Choose an API -> Dropbox API
Choose the type of access you need -> App folder
Name your app -> Choose a unique name of your choice, say MyUniqueDropboxApp

Click on Create app, then, in the following page, click on the Generate button. The generated access token is a long string, something like 2Ti29hgj8jYAAAFFADONC6-6bKMms0ET3yg0Te97P4XNhjOOdgM11lKT8hpaajO.

In the meanwhile, a new folder named Applications/MyUniqueDropboxApp will appear in your Dropbox account.

Copy and paste the access token into the media.conf file, as the example below:

# Dropbox key.
dropbox: 2Eg29haj8jYAAXXAIADUsQ0wc6Ev94Gi1bGXhKHR6Wtm4CtHCtks0KThNS8hqcCe

Plug the USB stick where you saved the media.conf file into the Raspberry Pi and boot: every file within Applications/MyUniqueDropboxApp/ will be fetched and slided (remember to connect Raspberry Slideshow to the network via a wired Ethernet cable, first).

 

The refresh feature (use with 3., 4. and 5) (donors’ build only)
Raspberry Slideshow can refresh the media list (inventory linked media, network share and Dropbox content) at given, fixed, intervals, in order to slide images and videos according to any server changement.

You can accomplish this by setting the refresh directive in the media.conf file, like:

# Refresh time in seconds.
refresh: 600

Refresh value is in seconds, just save the number of seconds you need. So, for an hour, use 3600.
System is smart enough to actually re-download relative remote media only when it sees changements. At the end of each cycle, when a refresh timeout occurs, a black screen will be shown for a few seconds.

 

Automatic photos rotation (donors’ build only)
An optional photos rotation based on their EXIF informations is available; enable in /etc/rs.conf via SSH as root (refer to the FAQ page). This will increase the boot time.

 

Using scp (donors’ build only)
All the above functioning modes have been presented together with the use of a USB key as the way to input media into the Pi’s filesystem, which is the simplest possible use case for most users.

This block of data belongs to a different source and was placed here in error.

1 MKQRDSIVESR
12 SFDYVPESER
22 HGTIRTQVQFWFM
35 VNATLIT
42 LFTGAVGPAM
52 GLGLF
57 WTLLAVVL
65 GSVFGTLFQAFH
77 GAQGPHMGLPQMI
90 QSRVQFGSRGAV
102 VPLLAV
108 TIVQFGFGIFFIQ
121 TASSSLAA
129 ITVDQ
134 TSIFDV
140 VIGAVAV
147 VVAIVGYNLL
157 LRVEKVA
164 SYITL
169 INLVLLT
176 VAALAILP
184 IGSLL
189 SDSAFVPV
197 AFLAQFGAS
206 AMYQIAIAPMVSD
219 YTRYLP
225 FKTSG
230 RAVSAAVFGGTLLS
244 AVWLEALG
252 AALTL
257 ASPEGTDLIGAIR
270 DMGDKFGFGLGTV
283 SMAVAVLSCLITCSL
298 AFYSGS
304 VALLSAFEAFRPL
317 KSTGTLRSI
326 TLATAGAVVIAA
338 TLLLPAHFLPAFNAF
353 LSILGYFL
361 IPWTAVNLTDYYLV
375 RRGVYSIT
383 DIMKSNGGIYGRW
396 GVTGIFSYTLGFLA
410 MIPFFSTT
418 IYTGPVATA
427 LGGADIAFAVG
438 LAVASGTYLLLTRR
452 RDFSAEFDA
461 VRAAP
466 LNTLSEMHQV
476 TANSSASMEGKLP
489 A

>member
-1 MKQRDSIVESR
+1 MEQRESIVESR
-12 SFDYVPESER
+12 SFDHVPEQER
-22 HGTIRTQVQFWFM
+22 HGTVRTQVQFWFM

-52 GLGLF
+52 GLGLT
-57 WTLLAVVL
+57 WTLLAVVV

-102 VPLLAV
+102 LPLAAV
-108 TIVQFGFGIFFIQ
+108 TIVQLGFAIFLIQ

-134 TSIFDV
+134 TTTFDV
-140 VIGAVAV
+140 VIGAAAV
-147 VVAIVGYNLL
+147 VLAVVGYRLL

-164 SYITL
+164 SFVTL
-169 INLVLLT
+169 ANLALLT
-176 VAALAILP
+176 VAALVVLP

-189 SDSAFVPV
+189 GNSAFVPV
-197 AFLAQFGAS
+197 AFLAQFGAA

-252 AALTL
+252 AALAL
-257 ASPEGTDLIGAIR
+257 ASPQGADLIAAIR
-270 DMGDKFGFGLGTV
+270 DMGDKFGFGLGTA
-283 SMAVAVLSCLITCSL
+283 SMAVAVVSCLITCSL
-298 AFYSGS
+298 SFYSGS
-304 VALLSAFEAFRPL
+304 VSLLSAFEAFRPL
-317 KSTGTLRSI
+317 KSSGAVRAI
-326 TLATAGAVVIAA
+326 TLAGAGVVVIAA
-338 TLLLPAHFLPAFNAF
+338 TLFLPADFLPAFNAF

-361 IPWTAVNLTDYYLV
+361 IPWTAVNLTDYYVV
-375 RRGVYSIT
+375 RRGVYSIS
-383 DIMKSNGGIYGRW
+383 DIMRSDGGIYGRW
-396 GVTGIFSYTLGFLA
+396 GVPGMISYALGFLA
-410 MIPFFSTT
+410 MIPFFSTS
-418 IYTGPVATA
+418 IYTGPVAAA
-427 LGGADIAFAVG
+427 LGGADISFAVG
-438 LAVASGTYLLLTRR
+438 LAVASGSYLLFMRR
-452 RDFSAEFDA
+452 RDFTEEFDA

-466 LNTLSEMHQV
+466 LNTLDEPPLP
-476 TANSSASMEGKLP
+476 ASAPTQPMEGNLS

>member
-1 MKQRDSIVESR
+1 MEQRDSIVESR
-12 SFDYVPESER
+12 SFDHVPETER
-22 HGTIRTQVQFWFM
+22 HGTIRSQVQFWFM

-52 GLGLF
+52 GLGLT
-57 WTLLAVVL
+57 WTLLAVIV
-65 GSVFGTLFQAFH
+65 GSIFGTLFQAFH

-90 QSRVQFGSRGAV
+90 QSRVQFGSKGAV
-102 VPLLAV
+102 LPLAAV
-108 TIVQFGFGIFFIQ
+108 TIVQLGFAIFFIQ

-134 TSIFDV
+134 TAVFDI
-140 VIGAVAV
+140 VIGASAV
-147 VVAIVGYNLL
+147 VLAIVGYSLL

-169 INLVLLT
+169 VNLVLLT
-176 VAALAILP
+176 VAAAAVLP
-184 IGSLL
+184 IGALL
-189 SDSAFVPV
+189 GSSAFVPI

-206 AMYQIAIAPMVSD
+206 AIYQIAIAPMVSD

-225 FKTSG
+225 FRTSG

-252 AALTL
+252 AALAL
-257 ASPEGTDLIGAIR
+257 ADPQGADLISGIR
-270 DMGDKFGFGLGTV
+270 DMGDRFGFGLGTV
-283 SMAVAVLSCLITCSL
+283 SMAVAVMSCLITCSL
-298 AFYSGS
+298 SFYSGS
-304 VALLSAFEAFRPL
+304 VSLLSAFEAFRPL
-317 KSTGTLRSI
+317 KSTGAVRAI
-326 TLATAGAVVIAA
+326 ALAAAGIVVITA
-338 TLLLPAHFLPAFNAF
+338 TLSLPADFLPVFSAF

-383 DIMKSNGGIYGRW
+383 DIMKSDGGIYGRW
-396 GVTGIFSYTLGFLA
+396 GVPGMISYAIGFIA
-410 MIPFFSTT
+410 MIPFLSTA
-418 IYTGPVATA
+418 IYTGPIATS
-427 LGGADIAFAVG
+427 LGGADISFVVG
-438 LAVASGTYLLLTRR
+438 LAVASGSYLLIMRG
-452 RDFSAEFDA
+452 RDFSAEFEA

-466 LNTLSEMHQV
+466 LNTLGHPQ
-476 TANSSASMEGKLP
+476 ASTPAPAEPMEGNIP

However, it’s also possible to load media files and the media.conf file via scp (you can use the same clients as when you connect via SSH).

Just put the files in /var/lib/rs/ and restart Systemd:

  1. [on the Pi’s shell] Enable the SSH login via root directly: change the password for the root user while SSH’d in as pi (sudo passwd root), then modify /etc/ssh/sshd_config with PermitRootLogin yes (sudo mc -e /etc/ssh/sshd_config). Finally restart ssh (sudo systemctl restart ssh).

  2. [on your host system] Copy your files: scp /path/to/my/local/files/* root@RASPBERRY_IP:/var/lib/rs/
While for *nix users this is trivial, for Windows users this step could be a pain, without the right tools. Usage of MobaXTerm or the Linux Subsystem for Windows is advised.

  3. [on the Pi’s shell] Restart Raspberry Slideshow: sudo systemctl restart rs

Using sshfs
An advanced way of sharing files with Raspberry Slideshow, and make it play them, could be via sshfs. You can mount the system’s media folder (/var/lib/rs/) as an sshfs mount. Restart the Raspberry Slideshow service after a folder update.

 

Ruleset
The following rules apply.

  • All the USB files (images, videos and media.conf) are copied into the internal Raspberry’s SD-CARD:
          – if the USB key is inserted: at every reboot, SD-CARD files are updated and hence played according to the key’s content;
          – if the USB key is not inserted: at every reboot, media are played from the internal cache. So, after the first run, you can unplug the USB key.
  • Functioning modes can be combined.
  • Media will be displayed in a name-based order (donors’ build only), and in the following sequence: remote media, then inventory-related media, network share, Dropbox and then USB contained media, followed by videos. So, images come first and then videos. This behaviour is by design and unmodifiable (please do not ask for).
  • Accepted image formats are jpeg (.jpeg or .jpg), png, gif.
  • Accepted video formats are the ones played by omxplayer, mostly mp4 files.

 
It does not work / I have issues/questions
Just have a look at FAQ page.
In case of problems, please do not contact me unless you have enabled the DEBUG mode and you have the output of /var/log/rs.log by hand.

 

Full version
This “release” build of Raspberry Slideshow is limited is some functionality: please have a look at the donation page for the full access to the unrestricted versions of all of Binary Emotions’ operating systems.